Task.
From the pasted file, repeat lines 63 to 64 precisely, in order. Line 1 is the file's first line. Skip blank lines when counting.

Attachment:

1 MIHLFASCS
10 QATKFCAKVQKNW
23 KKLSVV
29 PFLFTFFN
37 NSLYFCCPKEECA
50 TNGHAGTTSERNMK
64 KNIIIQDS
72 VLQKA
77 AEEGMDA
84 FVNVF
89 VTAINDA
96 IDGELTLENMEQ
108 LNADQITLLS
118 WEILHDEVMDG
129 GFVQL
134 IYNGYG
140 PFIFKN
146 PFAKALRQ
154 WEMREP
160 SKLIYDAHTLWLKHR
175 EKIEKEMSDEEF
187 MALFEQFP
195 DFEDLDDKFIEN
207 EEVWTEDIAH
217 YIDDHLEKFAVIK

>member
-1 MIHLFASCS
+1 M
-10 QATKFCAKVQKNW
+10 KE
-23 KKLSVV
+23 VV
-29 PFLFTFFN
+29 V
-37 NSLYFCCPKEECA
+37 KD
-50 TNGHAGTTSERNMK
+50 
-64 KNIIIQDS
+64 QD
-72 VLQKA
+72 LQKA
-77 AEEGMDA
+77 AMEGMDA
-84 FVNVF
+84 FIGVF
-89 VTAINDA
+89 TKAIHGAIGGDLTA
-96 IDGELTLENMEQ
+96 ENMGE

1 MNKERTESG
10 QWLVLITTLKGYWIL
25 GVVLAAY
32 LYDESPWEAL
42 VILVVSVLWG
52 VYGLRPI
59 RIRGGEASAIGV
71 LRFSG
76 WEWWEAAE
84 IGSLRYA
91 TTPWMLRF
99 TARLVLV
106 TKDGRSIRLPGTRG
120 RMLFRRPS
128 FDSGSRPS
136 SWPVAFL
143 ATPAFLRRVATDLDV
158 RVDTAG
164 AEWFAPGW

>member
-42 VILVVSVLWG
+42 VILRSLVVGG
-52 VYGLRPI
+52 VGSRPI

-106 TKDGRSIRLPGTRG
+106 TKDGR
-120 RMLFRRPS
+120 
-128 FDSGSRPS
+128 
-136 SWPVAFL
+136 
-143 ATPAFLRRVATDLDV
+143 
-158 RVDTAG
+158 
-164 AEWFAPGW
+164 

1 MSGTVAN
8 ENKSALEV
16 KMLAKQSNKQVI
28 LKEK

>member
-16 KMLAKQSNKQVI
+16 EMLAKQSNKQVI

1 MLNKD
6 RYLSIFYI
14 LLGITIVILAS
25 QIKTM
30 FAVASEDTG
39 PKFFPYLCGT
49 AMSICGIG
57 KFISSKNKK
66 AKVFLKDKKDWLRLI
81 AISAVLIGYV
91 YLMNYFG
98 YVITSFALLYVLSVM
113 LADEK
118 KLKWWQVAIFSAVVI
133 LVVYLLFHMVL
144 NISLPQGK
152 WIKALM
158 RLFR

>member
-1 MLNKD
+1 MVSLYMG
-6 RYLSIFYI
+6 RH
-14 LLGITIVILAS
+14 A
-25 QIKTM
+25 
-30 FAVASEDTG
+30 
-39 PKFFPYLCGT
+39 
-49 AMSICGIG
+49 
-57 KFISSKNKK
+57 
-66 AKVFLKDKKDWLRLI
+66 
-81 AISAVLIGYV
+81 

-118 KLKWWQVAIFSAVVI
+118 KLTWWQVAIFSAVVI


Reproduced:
106 TKDGRSIRLPGTRG
120 RMLFRRPS